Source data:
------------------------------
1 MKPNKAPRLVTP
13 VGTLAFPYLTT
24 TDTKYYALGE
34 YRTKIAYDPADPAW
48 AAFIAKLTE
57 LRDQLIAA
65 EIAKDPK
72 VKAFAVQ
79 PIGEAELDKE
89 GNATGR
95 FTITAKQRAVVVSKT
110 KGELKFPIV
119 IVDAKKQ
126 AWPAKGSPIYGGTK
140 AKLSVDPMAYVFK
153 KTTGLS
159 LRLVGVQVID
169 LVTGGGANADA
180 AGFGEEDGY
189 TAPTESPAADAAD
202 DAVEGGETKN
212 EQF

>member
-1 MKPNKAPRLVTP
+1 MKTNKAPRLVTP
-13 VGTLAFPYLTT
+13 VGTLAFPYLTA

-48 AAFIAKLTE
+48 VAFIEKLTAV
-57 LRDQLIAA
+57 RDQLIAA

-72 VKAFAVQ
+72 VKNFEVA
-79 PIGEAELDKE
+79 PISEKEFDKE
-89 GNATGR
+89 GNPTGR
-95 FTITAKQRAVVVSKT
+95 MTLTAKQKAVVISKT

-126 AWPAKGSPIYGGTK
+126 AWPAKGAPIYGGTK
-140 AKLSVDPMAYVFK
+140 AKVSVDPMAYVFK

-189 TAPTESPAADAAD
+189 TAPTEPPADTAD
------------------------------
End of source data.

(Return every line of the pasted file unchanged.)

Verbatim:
1 MKPNKAPRLVTP
13 VGTLAFPYLTT
24 TDTKYYALGE
34 YRTKIAYDPADPAW
48 AAFIAKLTE
57 LRDQLIAA
65 EIAKDPK
72 VKAFAVQ
79 PIGEAELDKE
89 GNATGR
95 FTITAKQRAVVVSKT
110 KGELKFPIV
119 IVDAKKQ
126 AWPAKGSPIYGGTK
140 AKLSVDPMAYVFK
153 KTTGLS
159 LRLVGVQVID
169 LVTGGGANADA
180 AGFGEEDGY
189 TAPTESPAADAAD
202 DAVEGGETKN
212 EQF

>member
-1 MKPNKAPRLVTP
+1 MKTNKAPRLVTP
-13 VGTLAFPYLTT
+13 VGTLAFPYLTA

-48 AAFIAKLTE
+48 VAFIEKLTAV
-57 LRDQLIAA
+57 RDQLIAA

-72 VKAFAVQ
+72 VKNFEVA
-79 PIGEAELDKE
+79 PISEKEFDKE
-89 GNATGR
+89 GNPTGR
-95 FTITAKQRAVVVSKT
+95 MTLTAKQKAVVISKT

-126 AWPAKGSPIYGGTK
+126 AWPAKGAPIYGGTK
-140 AKLSVDPMAYVFK
+140 AKVSVDPMAYVFK

-189 TAPTESPAADAAD
+189 TAPTEPPADTAD